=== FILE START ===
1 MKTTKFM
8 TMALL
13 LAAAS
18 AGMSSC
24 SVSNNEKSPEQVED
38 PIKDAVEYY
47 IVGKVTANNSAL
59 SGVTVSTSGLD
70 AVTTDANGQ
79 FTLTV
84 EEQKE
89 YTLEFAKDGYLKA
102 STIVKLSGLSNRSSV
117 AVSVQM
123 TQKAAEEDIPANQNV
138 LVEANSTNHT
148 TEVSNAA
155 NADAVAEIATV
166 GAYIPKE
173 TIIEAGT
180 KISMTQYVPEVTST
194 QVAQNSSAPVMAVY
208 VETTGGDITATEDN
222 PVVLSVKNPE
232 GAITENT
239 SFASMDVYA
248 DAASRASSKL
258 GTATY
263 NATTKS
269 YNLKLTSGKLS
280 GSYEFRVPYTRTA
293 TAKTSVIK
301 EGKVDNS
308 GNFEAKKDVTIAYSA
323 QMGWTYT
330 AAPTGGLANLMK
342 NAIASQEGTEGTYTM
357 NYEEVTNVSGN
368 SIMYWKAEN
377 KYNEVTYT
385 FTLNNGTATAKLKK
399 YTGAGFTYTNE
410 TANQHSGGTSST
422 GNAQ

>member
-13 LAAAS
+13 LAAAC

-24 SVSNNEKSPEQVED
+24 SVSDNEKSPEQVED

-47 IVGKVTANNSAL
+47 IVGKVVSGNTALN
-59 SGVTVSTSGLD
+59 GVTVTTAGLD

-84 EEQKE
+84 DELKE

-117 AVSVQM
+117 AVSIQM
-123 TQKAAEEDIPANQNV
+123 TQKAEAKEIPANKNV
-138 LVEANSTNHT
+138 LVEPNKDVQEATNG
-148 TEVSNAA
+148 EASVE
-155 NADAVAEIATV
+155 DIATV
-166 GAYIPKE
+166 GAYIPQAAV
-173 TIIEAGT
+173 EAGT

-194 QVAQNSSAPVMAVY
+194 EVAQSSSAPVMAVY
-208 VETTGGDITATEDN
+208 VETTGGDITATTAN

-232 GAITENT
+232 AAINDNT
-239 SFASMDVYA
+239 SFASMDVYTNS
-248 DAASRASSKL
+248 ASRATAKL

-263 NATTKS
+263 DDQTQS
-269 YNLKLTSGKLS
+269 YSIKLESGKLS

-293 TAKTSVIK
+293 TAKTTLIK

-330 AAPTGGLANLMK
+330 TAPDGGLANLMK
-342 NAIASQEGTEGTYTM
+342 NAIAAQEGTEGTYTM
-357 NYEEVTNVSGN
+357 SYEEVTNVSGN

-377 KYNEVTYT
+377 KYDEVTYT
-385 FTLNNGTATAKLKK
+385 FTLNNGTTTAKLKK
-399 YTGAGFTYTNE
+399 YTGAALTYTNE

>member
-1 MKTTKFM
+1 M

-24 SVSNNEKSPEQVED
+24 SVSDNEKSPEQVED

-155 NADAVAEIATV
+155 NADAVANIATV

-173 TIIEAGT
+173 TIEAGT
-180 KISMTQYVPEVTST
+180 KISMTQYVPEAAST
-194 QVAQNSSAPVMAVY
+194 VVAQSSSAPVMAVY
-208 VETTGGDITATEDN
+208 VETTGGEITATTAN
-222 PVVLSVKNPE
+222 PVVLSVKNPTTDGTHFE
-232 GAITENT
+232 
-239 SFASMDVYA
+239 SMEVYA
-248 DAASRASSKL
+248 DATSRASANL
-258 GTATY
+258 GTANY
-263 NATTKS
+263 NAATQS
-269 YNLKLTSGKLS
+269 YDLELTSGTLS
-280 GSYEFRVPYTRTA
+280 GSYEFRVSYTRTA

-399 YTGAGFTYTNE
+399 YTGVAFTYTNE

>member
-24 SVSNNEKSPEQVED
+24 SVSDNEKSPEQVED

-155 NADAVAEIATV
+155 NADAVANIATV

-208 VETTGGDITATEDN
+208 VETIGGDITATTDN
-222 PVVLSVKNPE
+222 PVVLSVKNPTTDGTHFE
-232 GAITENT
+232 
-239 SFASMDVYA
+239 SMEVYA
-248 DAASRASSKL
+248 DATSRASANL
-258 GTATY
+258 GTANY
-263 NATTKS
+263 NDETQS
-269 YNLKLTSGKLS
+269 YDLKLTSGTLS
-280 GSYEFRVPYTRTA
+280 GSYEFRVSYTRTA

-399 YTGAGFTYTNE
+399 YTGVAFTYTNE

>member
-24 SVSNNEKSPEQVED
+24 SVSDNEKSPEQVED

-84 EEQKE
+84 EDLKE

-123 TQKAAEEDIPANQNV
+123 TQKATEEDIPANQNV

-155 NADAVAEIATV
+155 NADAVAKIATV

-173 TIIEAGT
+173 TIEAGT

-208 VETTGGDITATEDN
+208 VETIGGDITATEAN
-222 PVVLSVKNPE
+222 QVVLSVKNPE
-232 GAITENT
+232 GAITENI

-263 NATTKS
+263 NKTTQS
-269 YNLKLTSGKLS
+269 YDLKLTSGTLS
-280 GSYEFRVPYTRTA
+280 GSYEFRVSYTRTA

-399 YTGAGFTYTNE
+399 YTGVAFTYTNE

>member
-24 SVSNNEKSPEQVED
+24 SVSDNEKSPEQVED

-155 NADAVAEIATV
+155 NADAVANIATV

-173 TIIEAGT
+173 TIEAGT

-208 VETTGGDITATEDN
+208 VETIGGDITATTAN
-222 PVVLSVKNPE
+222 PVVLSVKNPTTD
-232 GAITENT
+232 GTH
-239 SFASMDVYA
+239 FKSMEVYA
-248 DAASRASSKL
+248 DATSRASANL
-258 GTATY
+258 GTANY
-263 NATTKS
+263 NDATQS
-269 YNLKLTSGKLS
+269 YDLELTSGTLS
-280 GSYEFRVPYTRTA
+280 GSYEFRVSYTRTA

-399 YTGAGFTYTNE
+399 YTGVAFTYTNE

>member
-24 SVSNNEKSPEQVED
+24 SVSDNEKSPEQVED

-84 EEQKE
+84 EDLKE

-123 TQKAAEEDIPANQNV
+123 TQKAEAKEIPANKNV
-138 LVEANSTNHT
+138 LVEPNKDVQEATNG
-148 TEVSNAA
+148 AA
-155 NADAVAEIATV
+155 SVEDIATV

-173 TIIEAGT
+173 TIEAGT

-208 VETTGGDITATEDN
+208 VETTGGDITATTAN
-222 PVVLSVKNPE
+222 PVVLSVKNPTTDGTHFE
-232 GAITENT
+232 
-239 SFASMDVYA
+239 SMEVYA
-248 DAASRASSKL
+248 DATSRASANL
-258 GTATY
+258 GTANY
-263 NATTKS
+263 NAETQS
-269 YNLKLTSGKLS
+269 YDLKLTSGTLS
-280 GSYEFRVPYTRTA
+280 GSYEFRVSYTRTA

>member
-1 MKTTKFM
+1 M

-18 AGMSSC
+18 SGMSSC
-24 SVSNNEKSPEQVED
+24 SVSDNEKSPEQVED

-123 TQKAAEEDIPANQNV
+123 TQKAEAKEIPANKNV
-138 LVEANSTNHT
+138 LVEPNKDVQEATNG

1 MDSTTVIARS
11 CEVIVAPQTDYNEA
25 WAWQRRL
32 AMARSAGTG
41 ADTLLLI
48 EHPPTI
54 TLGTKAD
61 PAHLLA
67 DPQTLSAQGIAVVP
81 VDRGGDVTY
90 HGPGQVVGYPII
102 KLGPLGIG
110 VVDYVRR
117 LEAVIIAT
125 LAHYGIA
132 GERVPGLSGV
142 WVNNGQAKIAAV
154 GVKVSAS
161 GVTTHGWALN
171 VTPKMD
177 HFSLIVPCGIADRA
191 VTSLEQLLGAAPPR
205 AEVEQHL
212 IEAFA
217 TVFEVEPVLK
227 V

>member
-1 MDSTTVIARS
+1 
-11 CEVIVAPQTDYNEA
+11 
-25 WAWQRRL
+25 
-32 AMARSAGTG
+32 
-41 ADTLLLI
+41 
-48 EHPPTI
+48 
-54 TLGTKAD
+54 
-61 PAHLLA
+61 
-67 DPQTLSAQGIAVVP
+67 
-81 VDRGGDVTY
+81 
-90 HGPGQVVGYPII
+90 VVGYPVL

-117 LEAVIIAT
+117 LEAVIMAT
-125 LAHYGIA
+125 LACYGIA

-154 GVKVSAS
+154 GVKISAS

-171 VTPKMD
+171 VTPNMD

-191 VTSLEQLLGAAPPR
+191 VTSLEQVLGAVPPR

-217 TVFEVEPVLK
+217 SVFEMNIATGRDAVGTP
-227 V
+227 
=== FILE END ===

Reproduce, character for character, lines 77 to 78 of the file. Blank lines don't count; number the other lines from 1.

+239 SFASMDVYTNS
-248 DAASRASSKL